CRP Is Elevated In Cardiac Disease

Inflammation plays a key role in a wide variety of cardiac diseases.  In human medicine, the measurement of high-sensitivity CRP is used to predict the future development of heart disease (1,2).

Similarly, an elevated inflammatory response (and hence CRP) is found in dogs.  Researchers have documented significant elevations of CRP in dogs with congestive heart failure (3).  This increase corresponds with an increase in NT-proBNP, the N-terminal fragment of B-type natriuretic peptide secreted by the cardiac endothelium.


Key Finding:
The degree of CRP elevation corresponds to the degree of heart disease. 


A recent study (4) has found increasing levels of CRP corresponds to ISACHC class I-III.


While CVD is believed to be a non-inflammatory degradation of the valves, another study (5) has found increasing CRP levels corresponds to murmur grade indicating that inflammation is involved.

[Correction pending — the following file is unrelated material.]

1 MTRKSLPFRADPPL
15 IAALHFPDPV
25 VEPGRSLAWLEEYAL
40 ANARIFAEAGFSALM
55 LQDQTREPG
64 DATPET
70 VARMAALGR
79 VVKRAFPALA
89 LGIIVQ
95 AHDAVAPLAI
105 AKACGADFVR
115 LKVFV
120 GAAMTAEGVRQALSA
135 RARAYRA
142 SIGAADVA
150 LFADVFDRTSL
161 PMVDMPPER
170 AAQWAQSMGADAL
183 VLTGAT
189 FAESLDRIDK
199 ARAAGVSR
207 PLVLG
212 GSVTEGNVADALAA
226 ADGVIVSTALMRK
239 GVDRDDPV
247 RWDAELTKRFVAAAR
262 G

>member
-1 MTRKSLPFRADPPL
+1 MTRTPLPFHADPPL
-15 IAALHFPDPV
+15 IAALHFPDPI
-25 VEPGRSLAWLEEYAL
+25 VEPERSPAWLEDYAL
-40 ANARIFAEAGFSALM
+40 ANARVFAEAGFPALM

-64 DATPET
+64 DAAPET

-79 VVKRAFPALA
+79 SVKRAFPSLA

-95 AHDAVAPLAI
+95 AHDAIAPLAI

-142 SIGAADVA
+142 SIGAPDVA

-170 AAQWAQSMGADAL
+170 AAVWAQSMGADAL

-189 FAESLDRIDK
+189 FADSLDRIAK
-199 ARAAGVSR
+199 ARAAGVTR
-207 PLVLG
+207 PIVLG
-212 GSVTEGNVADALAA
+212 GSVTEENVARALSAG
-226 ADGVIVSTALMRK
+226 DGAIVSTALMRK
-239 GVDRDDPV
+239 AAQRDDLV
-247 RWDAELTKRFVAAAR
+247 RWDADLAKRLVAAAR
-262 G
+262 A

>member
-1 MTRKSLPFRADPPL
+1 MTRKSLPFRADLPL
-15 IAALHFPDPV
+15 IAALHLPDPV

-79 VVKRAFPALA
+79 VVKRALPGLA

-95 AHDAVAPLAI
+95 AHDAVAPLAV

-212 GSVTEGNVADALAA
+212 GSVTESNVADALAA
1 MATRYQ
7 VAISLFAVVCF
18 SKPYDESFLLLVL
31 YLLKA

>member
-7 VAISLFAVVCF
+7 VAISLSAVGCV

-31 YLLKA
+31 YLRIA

VDI Laboratory has a high-sensitivity canine CRP assay which may be useful in the routine monitoring of dogs at-risk or under therapeutic management of heart disease. Contact VDI for information on pricing and submission.


References:

  1. Ridker PM (2003) Clinical application of C-reactive protein for cardiovascular disease detection and prevention. Circulation
  2. Dvorakova A (2004) High-sensitivity C-reactive protein – New parameter in cardiovascular risk assessment. Circulation
  3. Cunningham SM (2012) Systemic inflammation and endothelial dysfunction in dogs with congestive heart failure. J Vet Intern Med
  4. Petric A (2018) Systemic inflammation in dogs with advanced-stage heart failure. Acta Vet Scand
  5. Rush J (2006) C-reactive protein concentration in dogs with chronic valvular disease. J Vet Intern Med